Extracting data from JSON - Amazon Athena
Services or capabilities described in Amazon Web Services documentation might vary by Region. To see the differences applicable to the China Regions, see Getting Started with Amazon Web Services in China (PDF).

Extracting data from JSON

You may have source data containing JSON-encoded strings that you do not necessarily want to deserialize into a table in Athena. In this case, you can still run SQL operations on this data, using the JSON functions available in Presto.

Consider this JSON string as an example dataset.

{"name": "Susan Smith", "org": "engineering", "projects": [ {"name":"project1", "completed":false}, {"name":"project2", "completed":true} ] }

Examples: Extracting properties

To extract the name and projects properties from the JSON string, use the json_extract function as in the following example. The json_extract function takes the column containing the JSON string, and searches it using a JSONPath-like expression with the dot . notation.


JSONPath performs a simple tree traversal. It uses the $ sign to denote the root of the JSON document, followed by a period and an element nested directly under the root, such as $.name.

WITH dataset AS ( SELECT '{"name": "Susan Smith", "org": "engineering", "projects": [{"name":"project1", "completed":false}, {"name":"project2", "completed":true}]}' AS blob ) SELECT json_extract(blob, '$.name') AS name, json_extract(blob, '$.projects') AS projects FROM dataset

The returned value is a JSON-encoded string, and not a native Athena data type.

+-----------------------------------------------------------------------------------------------+ | name | projects | +-----------------------------------------------------------------------------------------------+ | "Susan Smith" | [{"name":"project1","completed":false},{"name":"project2","completed":true}] | +-----------------------------------------------------------------------------------------------+

To extract the scalar value from the JSON string, use the json_extract_scalar function. It is similar to json_extract, but returns only scalar values (Boolean, number, or string).


Do not use the json_extract_scalar function on arrays, maps, or structs.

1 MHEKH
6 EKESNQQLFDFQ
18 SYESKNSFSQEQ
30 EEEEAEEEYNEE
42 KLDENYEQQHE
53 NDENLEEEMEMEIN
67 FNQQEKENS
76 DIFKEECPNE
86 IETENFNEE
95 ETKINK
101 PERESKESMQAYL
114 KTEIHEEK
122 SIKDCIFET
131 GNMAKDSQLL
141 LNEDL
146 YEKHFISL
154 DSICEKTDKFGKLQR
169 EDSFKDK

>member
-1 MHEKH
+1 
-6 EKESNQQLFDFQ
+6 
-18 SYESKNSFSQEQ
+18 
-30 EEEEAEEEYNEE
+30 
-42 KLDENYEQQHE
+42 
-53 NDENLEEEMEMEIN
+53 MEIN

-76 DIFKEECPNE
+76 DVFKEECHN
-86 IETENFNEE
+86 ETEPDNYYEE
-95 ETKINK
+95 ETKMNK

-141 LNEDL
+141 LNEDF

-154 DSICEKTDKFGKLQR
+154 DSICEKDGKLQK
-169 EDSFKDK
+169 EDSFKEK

WITH dataset AS ( SELECT '{"name": "Susan Smith", "org": "engineering", "projects": [{"name":"project1", "completed":false},{"name":"project2", "completed":true}]}' AS blob ) SELECT json_extract_scalar(blob, '$.name') AS name, json_extract_scalar(blob, '$.projects') AS projects FROM dataset

This query returns:

+---------------------------+ | name | projects | +---------------------------+ | Susan Smith | | +---------------------------+

To obtain the first element of the projects property in the example array, use the json_array_get function and specify the index position.

WITH dataset AS ( SELECT '{"name": "Bob Smith", "org": "engineering", "projects": [{"name":"project1", "completed":false},{"name":"project2", "completed":true}]}' AS blob ) SELECT json_array_get(json_extract(blob, '$.projects'), 0) AS item FROM dataset

It returns the value at the specified index position in the JSON-encoded array.

+---------------------------------------+ | item | +---------------------------------------+ | {"name":"project1","completed":false} | +---------------------------------------+

To return an Athena string type, use the [] operator inside a JSONPath expression, then Use the json_extract_scalar function. For more information about [], see Accessing array elements.

WITH dataset AS ( SELECT '{"name": "Bob Smith", "org": "engineering", "projects": [{"name":"project1", "completed":false},{"name":"project2", "completed":true}]}' AS blob ) SELECT json_extract_scalar(blob, '$.projects[0].name') AS project_name FROM dataset

It returns this result:

+--------------+ | project_name | +--------------+ | project1 | +--------------+